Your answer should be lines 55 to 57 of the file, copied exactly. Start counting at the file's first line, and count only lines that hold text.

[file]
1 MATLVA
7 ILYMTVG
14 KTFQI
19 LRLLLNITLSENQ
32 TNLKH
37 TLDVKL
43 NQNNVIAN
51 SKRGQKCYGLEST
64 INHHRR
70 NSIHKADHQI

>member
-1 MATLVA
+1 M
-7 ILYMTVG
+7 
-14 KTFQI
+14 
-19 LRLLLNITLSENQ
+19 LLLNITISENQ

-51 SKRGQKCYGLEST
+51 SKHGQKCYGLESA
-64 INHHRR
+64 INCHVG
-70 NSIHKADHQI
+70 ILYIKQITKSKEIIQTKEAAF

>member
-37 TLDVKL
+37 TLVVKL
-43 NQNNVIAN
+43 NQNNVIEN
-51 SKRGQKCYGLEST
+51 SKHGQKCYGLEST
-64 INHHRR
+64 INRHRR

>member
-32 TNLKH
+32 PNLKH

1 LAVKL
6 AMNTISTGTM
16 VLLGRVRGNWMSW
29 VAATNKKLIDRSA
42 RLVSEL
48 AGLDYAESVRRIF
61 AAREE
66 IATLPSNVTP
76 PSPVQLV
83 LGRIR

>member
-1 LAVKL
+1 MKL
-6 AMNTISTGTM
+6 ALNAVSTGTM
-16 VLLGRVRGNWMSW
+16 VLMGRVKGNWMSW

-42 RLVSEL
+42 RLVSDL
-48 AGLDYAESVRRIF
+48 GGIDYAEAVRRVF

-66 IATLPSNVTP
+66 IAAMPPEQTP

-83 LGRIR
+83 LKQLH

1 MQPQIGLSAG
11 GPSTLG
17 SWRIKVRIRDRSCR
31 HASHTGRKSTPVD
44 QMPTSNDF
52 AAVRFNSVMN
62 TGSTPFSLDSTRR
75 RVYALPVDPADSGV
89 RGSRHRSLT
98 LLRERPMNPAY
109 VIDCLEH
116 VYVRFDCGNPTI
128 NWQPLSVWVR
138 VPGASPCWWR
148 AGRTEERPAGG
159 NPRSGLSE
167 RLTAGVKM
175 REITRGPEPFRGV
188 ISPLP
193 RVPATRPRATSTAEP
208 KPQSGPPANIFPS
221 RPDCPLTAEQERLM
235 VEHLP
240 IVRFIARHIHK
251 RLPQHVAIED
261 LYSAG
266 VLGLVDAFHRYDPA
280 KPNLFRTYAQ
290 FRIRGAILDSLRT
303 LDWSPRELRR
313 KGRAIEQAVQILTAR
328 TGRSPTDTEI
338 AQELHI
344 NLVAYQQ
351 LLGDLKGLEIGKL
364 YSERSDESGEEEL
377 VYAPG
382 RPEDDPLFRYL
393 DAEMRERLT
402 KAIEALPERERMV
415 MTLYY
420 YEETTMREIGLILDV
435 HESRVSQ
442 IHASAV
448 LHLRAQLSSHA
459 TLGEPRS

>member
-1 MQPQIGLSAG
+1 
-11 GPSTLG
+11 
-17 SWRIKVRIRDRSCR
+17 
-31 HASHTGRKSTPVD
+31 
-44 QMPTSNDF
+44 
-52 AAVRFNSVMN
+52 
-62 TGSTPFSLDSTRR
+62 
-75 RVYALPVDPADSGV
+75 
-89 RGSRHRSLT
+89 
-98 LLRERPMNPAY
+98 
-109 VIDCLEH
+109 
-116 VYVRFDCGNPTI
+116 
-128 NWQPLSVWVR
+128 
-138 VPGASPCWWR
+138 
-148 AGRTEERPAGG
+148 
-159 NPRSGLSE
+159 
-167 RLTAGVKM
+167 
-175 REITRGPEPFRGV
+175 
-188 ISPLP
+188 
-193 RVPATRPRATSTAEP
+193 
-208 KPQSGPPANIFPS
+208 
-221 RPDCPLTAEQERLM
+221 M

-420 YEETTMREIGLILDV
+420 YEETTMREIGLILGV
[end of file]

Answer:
-42 RLVSEL
+42 RLVSDL
-48 AGLDYAESVRRIF